DAVID CITY, Nebraska (KMTV) — Whether you live in a bigger city like Omaha, or a small community, coronavirus has caused lots of changes. David City, in Butler County, is one of those places.
There's concern for small businesses, and their local economy. But the hope that everything will be OK in the future remains strong.
"I don't think anyplace is immune to this or not impacted," said Kelcie Keeling of the Butler County Chamber of Commerce. "The month that it's been has been very trying at times."
Keeling says David City hasn't slowed down as much as places like Omaha, but like more prominent cities, there's a concern for small businesses.
"The general consensus I'm hearing from a lot of businesses, is how long is this going to last and will be recover from this," said Keeling.
Some places have closed their doors for now, while others have cut their hours. But for some, a large number of phone calls are painting a very different picture.
"We offer curbside pickup, and the phones have been ringing off the hook," said Erin Hotovy, Store Manager at Ace Hardware.
The store now has shields at the counter and signs throughout the store, reminding people of social distancing.
"We don't have a lot of options, so to me, it's important that we stay open and try to protect people as well as we can," said Hotovy.
Another place that's been busy is local grocery stores. That demand has caused Brenda Lenz, Co-Owner of Dale's Food Pride, to offer not only curbside pickup of groceries but also free delivery for their older customers.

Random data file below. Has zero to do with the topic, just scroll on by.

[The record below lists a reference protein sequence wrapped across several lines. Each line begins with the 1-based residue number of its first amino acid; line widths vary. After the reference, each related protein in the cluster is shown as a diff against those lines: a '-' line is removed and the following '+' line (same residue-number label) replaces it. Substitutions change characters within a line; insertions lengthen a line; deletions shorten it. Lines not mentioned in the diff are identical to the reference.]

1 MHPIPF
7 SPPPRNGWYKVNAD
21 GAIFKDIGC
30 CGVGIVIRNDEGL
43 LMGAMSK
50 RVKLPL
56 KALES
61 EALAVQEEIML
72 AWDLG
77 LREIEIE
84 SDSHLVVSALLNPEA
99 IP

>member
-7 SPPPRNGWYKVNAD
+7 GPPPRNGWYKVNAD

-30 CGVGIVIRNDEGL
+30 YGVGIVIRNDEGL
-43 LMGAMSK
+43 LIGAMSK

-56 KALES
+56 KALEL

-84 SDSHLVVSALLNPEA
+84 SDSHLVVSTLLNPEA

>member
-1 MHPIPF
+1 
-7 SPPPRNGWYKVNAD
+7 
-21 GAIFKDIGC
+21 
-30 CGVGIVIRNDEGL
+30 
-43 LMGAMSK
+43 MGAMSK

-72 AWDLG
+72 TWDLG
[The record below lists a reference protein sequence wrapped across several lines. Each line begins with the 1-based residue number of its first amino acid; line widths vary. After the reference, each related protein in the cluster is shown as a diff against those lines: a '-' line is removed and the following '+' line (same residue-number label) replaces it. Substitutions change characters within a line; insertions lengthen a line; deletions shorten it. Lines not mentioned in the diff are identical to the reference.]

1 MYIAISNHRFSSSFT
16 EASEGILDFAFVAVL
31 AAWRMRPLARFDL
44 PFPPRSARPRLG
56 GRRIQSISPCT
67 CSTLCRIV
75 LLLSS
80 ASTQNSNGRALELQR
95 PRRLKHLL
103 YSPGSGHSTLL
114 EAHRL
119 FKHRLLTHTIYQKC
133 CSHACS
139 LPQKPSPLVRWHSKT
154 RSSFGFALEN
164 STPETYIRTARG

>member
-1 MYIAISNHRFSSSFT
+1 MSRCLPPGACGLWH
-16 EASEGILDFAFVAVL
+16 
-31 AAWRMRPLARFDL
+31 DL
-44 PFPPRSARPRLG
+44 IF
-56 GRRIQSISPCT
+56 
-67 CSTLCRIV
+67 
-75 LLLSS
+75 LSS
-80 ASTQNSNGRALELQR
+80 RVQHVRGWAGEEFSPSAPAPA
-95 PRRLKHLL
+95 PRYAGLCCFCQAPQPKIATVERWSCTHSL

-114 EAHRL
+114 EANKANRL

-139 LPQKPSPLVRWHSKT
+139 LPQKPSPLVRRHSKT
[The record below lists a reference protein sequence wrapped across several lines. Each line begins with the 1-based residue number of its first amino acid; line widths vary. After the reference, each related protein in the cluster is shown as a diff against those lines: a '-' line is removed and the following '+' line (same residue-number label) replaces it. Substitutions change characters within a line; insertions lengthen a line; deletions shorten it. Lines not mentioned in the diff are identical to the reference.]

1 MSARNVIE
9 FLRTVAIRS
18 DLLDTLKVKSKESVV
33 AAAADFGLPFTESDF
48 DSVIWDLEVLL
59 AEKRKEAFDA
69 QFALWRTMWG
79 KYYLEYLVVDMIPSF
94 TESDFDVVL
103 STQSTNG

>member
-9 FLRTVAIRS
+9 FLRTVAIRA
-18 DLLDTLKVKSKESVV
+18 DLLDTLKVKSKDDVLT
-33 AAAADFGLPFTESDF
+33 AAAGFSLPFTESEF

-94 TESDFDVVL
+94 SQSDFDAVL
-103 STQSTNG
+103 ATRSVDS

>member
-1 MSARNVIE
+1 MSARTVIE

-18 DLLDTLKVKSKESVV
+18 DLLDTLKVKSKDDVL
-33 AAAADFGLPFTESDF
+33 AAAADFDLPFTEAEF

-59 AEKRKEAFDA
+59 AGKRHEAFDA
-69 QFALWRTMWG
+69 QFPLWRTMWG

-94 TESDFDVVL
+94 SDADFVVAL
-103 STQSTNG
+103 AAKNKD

"If they feel like they shouldn't be in the store where there's a crowd, we want to be able to make sure they have what they need," said Lenz.
Like many other places, schools have closed, which is causing issues for local food distribution organizations that relied on them being open.
"Different organizations from the schools would collect for us, and so they would bring us maybe canned goods or personal hygiene items that people could use, so our shelves are almost empty, and so is our freezer," said Louise Niemann of the Butler County Rural Food Connection.
A recent financial gift will help refill those shelves, but concern remains the longer this goes on. Still, many are optimistic about the future of this smaller community.
"Small towns are pretty good at lifting each other up, and I think that they probably have a good sense of what the needs of the community are," said Lenz.
"As a Nebraskan, we are resilient, and we will get through this as long as everybody just follows the guidelines and really takes it seriously," said Keeling.
If you live in Butler County and are in need of food, contact the United Methodist Church at 402-367-3494.